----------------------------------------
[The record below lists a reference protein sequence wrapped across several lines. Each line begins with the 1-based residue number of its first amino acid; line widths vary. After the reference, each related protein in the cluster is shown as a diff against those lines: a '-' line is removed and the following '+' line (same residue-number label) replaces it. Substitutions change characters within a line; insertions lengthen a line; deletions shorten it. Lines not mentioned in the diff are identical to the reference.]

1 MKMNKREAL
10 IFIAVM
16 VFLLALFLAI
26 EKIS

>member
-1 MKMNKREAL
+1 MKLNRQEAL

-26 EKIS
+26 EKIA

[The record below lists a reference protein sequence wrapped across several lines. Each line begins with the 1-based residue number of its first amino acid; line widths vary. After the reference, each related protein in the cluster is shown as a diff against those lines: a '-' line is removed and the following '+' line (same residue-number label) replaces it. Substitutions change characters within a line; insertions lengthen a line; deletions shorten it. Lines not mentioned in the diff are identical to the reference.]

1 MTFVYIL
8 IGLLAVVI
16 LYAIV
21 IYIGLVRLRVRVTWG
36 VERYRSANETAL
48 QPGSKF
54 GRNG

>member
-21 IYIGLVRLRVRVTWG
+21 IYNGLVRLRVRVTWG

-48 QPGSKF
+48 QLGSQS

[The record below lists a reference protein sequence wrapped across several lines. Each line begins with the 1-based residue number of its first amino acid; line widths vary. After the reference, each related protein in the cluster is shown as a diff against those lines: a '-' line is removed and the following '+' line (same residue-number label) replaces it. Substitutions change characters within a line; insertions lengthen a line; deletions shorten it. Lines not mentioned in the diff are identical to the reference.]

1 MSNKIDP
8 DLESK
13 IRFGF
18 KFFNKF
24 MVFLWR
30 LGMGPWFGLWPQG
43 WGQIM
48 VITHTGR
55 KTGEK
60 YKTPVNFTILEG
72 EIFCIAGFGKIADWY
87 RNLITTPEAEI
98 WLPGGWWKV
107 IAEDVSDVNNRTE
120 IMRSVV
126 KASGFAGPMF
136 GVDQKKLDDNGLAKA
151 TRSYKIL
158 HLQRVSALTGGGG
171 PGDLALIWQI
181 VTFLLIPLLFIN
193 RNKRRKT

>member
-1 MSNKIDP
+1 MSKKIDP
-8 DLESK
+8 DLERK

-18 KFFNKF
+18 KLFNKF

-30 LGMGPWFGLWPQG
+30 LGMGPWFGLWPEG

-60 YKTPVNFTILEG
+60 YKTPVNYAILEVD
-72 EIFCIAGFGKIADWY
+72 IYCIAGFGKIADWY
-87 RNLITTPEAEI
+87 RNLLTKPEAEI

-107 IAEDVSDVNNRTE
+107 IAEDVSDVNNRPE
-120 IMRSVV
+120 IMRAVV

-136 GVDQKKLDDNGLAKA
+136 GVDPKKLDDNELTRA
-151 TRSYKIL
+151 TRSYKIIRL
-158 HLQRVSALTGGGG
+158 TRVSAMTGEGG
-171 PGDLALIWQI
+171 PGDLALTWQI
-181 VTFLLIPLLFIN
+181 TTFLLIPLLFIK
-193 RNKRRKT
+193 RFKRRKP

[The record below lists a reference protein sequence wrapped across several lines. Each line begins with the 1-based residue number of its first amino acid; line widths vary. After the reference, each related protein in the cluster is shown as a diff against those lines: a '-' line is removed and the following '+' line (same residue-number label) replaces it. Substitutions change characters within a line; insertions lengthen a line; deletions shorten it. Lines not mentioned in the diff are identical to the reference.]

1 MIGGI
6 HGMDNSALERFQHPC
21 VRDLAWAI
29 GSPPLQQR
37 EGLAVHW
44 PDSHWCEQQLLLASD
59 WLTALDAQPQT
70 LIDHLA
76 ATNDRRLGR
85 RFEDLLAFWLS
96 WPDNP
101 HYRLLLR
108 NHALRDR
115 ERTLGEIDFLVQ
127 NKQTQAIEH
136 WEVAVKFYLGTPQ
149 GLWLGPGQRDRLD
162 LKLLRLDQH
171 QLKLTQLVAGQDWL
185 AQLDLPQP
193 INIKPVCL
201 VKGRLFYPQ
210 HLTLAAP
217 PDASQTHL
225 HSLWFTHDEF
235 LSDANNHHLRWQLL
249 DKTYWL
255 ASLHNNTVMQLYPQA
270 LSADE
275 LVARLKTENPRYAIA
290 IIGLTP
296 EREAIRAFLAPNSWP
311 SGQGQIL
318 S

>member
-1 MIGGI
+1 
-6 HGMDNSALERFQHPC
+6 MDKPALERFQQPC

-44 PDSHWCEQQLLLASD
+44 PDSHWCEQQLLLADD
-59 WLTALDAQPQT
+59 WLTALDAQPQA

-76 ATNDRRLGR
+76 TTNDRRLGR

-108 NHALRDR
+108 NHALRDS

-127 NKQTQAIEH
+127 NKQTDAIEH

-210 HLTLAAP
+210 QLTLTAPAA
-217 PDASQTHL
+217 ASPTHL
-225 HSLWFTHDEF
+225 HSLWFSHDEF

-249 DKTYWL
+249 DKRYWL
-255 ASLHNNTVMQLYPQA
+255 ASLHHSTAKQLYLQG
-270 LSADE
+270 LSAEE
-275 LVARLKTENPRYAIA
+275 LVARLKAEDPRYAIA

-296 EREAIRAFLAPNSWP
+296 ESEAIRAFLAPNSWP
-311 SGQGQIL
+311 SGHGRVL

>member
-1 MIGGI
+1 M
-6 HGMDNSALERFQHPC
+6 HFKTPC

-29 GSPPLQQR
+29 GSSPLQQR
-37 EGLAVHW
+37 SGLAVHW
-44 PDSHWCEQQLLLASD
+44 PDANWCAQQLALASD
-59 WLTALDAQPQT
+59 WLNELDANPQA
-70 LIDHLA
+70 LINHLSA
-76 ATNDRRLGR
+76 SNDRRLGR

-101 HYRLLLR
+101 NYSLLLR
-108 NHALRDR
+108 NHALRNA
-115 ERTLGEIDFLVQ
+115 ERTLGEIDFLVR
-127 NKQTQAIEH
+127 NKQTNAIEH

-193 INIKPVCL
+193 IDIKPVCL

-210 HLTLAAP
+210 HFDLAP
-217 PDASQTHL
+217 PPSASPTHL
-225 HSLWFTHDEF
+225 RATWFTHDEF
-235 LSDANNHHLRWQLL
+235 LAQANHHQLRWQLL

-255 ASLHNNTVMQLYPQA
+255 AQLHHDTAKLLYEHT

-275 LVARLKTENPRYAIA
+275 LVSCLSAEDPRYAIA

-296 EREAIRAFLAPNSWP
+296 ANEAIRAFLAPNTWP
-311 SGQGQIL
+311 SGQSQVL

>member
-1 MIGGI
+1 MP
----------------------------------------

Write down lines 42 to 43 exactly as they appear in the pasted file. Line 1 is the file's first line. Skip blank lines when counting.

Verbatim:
151 TRSYKIL
158 HLQRVSALTGGGG